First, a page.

Being bankrupt can be one of the biggest challenges one has to face. Without enough funds to pay your bills including your home, there’s a tendency to feel helpless and desperate. Lucky for those who still have a regular job to count on but to those who just lost their job and have no one to turn to, the situation can be devastating.
So what are your chances now of taking out a new loan if you’ve filed for Chapter 13 bankruptcy? Is there a chance at all?
It all depends on your situation and where you filed your bankruptcy. The very first step you need to take is to evaluate your need for a new loan. Ask yourself if it is really necessary such as in an emergency situation. Do understand that it won’t be easy to add a new debt when you’re still paying for your past debts. Consulting bankruptcy lawyers would be most helpful so you can gain the right information on what to do or you can get in touch with your trustee and arrange to modify your repayment plan so you can still fulfill your obligations ordered by the court.
Normally in a situation like this when you have a pending Chapter 13 plan, you should not be applying for a new credit. It is because whatever income you are earning during that time, you need to pay to your creditors for the debt you owe them.
There are certain states that allow debtors to still obtain a loan even while in a Chapter 13 situation. However, you may be required to get permission from a judge and fill out documents that state your loan terms and where you are getting your funds. You may also be asked to provide proof of your budget and how it will allow you to make payments other than your current debts.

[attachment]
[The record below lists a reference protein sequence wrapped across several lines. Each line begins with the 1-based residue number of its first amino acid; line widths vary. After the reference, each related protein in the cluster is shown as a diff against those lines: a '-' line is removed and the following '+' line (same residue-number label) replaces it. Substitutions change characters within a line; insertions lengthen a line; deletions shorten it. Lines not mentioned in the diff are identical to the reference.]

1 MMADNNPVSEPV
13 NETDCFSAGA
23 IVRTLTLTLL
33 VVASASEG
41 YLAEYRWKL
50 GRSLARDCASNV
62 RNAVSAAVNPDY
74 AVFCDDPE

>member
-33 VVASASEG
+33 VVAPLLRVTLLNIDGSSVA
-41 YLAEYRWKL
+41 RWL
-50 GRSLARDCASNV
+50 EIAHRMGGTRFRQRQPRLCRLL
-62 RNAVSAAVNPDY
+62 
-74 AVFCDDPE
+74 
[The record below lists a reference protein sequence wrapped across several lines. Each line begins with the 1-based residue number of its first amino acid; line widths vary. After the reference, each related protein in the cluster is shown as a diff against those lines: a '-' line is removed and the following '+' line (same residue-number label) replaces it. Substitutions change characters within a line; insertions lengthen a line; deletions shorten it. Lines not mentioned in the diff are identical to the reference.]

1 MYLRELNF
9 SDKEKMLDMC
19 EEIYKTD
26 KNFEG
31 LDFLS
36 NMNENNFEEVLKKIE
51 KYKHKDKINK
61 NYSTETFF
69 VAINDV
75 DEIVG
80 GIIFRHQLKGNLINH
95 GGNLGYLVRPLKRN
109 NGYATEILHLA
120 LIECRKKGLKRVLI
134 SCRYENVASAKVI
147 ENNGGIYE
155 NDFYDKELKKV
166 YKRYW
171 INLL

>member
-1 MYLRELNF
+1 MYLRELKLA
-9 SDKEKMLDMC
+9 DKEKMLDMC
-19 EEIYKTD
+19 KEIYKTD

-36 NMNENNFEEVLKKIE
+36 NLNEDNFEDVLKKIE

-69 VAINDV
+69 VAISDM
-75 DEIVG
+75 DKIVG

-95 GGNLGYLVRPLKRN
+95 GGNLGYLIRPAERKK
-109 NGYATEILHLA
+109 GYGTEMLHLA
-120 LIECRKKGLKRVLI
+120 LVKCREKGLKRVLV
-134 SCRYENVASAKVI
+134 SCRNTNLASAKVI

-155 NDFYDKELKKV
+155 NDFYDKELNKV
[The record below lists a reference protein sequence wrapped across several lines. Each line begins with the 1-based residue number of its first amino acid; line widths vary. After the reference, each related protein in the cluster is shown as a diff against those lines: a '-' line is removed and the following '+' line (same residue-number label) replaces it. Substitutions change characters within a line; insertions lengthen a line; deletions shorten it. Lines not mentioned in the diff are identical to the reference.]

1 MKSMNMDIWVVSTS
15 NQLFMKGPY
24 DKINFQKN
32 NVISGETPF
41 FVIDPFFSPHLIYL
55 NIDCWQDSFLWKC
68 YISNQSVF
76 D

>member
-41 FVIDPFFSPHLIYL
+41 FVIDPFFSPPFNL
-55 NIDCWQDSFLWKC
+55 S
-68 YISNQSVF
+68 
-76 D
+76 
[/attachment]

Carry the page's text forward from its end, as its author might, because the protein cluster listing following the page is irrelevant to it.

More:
Do be wary of predatory lenders who may take advantage of your situation. Find a lender who can be trusted and who can provide you with a reasonable loan. Take the time to discuss your issues and be honest so you could convince the lender to give you a new loan.
About Chapter 13 Bankruptcy
Chapter 13 bankruptcy also known as a wage earner’s plan can take from three to five years to discharge and during this time, the debtor is required to make payments to the trustee. The trustee is normally appointed by the bankruptcy court and his job is to pay your creditors.
Under this particular circumstance, the individual can keep most of his property on condition that he or she makes regular payments in accordance to his preferred new payment plan.
Do keep in mind that this record will stay in your credit reports for years depending on the type of bankruptcy you filed. In most cases, though, it can be reported for 10 years from the date of filing and not from the date of discharge.
Credit reporting agencies are known to stop reporting Chapter 13 cases seven years after date of filing. Once the negative status is removed, a debtor should expect a low credit score owing to the lack or few number of accounts reported.
The most important thing to remember if you want to establish a strong credit status is to be committed to your financial obligations. This means you should pay your bills including those for your credit cards, auto loans, student loans and mortgage loans on time.